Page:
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The Collaborative Perinatal Study was designed to examine prospectively the broad problem of perinatal wastage with a particular focus on relationships between perinatal events and organic neurological defects of the offspring. Between January 1959 and December 1965, a total of 55,908 women in 14 hospitals were enrolled in the study. Although more than 500 publications have already appeared reporting special studies within the project, this is the first major report from the study. The report begins with a description of the design, population, procedures, protocols, and data-processing procedures of the study and then presents the data describing the characteristics and conditions of the pregnancies studied and the relationships of these characteristics to the pregnancy outcomes. Maternal characteristics such as marital status, age, education, cigarette smoking, height, weight, prenatal care, associated diseases; characteristics and complications of labor and delivery are analyzed. Perinatal wastage is divided into stillbirths, neonatal deaths, birth weights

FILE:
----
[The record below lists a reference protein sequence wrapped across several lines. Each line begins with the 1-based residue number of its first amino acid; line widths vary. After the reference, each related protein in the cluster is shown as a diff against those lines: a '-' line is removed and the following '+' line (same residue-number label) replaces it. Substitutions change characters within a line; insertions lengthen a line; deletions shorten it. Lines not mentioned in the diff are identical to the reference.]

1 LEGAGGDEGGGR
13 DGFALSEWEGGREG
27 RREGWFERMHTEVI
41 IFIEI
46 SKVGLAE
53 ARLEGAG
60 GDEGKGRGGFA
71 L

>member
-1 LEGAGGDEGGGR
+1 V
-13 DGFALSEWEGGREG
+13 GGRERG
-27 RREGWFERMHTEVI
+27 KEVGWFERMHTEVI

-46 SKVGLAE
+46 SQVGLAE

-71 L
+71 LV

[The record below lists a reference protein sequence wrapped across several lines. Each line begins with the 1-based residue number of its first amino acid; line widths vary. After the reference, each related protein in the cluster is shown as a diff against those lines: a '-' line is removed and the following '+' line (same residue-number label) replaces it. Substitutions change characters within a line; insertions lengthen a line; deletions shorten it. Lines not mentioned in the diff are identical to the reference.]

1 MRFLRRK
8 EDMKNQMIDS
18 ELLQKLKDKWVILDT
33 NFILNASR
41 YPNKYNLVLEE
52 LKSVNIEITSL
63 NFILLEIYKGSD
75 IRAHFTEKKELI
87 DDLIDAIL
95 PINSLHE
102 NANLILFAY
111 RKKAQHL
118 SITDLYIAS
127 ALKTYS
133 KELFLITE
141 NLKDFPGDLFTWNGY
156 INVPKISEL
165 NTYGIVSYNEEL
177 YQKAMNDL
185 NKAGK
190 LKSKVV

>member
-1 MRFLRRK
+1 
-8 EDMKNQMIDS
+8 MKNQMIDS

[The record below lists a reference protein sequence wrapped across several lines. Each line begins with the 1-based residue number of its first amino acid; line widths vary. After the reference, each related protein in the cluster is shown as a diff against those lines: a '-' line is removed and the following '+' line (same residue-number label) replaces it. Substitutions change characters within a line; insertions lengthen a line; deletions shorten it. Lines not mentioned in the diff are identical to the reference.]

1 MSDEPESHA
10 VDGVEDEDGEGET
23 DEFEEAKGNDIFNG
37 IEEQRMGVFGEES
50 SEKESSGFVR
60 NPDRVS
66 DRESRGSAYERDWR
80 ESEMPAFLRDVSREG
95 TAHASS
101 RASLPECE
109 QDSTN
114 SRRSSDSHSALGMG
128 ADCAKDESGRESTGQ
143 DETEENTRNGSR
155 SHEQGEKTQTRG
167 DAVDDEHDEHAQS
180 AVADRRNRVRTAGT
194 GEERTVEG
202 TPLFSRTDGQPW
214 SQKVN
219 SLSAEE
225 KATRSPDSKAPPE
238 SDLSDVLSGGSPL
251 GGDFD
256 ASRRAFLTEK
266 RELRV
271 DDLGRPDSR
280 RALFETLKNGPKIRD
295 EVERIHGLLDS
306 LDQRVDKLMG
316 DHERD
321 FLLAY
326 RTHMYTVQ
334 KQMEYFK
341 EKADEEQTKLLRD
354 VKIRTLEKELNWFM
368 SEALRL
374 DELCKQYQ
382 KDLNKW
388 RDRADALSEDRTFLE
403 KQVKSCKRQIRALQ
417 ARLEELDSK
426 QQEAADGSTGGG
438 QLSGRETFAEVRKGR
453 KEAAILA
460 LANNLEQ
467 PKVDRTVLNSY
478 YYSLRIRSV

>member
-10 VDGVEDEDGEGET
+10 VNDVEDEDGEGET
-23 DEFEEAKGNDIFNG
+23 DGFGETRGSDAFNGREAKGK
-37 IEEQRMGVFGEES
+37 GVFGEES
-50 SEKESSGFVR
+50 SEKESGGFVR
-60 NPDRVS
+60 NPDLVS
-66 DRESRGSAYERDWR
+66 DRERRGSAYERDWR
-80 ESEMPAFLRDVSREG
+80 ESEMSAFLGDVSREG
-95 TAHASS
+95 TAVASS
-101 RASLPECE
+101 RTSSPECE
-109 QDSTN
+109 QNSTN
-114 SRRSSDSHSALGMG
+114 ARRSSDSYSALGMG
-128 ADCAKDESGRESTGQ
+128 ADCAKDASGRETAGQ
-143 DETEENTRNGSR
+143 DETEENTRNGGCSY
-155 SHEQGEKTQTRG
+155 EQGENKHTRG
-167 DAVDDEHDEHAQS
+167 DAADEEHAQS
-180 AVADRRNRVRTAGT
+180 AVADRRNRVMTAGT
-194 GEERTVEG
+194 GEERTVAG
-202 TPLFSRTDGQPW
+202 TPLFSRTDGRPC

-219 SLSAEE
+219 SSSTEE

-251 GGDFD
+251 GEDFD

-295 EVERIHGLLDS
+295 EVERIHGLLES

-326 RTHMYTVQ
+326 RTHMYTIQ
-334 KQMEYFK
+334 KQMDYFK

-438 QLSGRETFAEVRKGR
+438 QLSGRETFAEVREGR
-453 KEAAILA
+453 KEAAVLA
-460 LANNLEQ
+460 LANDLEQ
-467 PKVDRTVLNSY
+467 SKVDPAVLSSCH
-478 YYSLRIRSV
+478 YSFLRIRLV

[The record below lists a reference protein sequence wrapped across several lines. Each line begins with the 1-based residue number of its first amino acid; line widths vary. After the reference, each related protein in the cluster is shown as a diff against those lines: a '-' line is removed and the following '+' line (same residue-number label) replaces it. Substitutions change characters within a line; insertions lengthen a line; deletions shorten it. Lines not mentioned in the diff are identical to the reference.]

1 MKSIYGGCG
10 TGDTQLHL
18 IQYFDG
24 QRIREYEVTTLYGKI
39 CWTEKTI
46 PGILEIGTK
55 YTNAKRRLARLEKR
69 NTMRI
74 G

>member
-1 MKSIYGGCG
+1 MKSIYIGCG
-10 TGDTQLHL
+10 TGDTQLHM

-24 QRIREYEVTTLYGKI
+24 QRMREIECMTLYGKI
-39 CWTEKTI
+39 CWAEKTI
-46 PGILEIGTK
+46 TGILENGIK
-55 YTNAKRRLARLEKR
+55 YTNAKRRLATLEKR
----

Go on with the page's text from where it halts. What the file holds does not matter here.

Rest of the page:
Light IJ. The Collaborative Perinatal Study of the National Institute of Neurological Diseases and Stroke: The Women and Their Pregnancies. Am J Dis Child. 1973;125(1):146. doi:https://doi.org/10.1001/archpedi.1973.04160010106025
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